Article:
It has been three decades since the capelin off northeastern Newfoundland and Labrador collapsed. Despite this, there continues to be a capelin fishery on this stock, while species that depend on them, such as Atlantic cod, are starving. It’s time to pause the capelin fishery until management measures are put in place to ensure the long-term health of this population.
What are capelin?
Capelin are a small, slender fish that are a type of forage fish. Forage fish make up the majority of the marine vertebrates, or species with backbones, and they provide an important pathway for energy to move through the ocean. By eating small, millimeter-sized, plankton and then being eaten by larger animals, forage fish provide a unique role in the ecosystem. Whales, cod and puffins all depend on this little fish.
In the early 1990s, the capelin stock collapsed. Today, the estimated amount of capelin is still only at six per cent of pre-collapse estimates. According to the most recent assessment by Fisheries and Oceans Canada (DFO), the Newfoundland and Labrador shelf capelin population is still extremely low.
We know that forage fish like capelin are essential to rebuilding an abundance of life in the ocean, that’s why they need to be carefully managed.
Pause the fishery
After the government’s assessment of the stock, a quota will be announced which sets the amount of fish that can be harvested this year. Given the importance of capelin to the ocean and their incredibly low population levels as reported by DFO, Oceana Canada is calling on Fisheries Minister Bernadette Jordan to immediately pause the capelin fishery in Newfoundland and Labrador. The few capelin that remain are extremely valuable and must be left in the ocean.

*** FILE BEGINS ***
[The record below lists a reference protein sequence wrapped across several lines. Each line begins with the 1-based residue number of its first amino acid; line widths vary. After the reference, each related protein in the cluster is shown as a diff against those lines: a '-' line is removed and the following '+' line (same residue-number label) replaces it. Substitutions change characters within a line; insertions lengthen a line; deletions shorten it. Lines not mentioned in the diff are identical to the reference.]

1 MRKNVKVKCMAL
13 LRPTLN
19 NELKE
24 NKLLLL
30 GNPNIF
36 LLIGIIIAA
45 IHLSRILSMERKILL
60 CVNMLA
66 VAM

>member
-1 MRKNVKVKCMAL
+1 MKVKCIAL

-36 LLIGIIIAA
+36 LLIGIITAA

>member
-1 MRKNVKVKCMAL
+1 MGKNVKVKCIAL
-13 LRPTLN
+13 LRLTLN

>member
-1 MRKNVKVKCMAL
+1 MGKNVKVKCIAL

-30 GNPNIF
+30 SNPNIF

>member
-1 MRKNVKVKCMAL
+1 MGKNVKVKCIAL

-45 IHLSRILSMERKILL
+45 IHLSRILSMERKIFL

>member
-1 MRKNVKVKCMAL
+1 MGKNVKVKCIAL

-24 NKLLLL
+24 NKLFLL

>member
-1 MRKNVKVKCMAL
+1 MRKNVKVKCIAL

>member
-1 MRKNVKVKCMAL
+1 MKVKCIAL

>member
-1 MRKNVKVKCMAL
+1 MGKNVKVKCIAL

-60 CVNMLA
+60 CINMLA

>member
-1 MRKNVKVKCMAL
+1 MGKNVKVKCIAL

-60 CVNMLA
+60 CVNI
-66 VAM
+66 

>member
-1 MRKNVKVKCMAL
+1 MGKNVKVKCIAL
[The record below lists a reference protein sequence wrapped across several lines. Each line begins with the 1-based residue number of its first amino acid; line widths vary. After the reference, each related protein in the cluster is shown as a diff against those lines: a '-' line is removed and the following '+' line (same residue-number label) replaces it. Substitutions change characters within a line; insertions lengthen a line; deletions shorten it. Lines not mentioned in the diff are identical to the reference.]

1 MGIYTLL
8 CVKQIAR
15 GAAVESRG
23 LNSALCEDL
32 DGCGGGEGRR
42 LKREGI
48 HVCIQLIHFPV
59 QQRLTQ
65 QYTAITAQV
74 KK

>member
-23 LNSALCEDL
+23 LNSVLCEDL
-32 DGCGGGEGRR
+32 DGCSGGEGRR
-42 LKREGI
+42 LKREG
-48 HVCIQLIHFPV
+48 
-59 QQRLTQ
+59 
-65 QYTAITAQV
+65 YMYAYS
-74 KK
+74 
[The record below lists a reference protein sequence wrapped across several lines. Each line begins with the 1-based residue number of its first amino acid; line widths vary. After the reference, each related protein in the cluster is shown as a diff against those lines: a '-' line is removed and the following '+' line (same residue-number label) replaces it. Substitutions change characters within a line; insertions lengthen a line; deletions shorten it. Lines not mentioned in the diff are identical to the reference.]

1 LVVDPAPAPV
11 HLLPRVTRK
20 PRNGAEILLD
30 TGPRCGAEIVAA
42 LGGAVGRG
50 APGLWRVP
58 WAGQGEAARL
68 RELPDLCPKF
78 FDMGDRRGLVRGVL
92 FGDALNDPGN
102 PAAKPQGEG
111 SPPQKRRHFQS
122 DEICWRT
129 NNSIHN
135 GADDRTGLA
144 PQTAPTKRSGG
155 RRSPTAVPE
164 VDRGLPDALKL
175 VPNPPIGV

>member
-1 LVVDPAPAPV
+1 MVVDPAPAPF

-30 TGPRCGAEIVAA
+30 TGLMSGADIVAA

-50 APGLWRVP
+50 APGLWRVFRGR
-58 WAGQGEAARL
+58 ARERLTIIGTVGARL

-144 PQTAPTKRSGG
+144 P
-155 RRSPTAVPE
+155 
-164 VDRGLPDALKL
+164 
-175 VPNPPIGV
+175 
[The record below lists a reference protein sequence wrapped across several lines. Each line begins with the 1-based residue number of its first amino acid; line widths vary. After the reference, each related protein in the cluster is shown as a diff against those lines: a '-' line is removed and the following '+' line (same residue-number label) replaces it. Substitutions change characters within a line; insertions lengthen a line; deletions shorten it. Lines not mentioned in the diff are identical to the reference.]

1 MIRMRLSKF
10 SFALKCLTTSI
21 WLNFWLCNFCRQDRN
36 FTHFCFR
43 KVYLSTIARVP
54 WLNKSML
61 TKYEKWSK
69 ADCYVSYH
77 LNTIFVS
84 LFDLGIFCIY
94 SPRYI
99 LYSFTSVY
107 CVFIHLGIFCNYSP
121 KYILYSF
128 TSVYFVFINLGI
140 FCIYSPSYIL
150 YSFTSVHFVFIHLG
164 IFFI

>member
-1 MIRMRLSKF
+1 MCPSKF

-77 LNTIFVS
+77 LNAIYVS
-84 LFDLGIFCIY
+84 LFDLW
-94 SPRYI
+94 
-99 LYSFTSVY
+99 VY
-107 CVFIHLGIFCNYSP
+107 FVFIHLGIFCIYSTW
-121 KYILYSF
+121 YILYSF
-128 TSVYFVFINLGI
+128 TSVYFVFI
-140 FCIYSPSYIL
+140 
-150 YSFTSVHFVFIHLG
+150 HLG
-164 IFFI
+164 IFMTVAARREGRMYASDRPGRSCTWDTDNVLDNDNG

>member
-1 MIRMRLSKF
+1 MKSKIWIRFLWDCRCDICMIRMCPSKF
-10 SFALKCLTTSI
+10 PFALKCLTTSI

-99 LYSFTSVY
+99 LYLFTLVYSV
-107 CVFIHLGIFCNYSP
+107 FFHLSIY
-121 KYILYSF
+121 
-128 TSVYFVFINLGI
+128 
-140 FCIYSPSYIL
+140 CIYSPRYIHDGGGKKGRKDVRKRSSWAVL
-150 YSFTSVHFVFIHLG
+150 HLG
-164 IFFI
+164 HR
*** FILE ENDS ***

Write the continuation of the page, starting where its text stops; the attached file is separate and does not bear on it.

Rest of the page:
One of the problems with rebuilding capelin populations, according to DFO, is that they are not producing enough eggs and larvae. Pausing the fishery would address this. The current fishery harvests over 16,000 tonnes of capelin – that’s over a billion fish taken before they can reproduce. Those females would have produced trillions of eggs – literally. Continued fishing pressure will hinder the population’s chances for recovery. The capelin fishery should be paused until the stock recovers, reference points are established to determine safe harvest levels and precautionary quotas set that are lower than other fisheries based on capelin’s vital role in the ecosystem.
The foundation of Canada’s blue economy is our wild fish populations but concerningly many of these stocks are depleted. It’s time to change that by prioritizing rebuilding our fisheries and marine ecosystems. You can help make this happen. Please contact Fisheries Minister Bernadette Jordan through our petition and tell the government to rebuild depleted fish populations.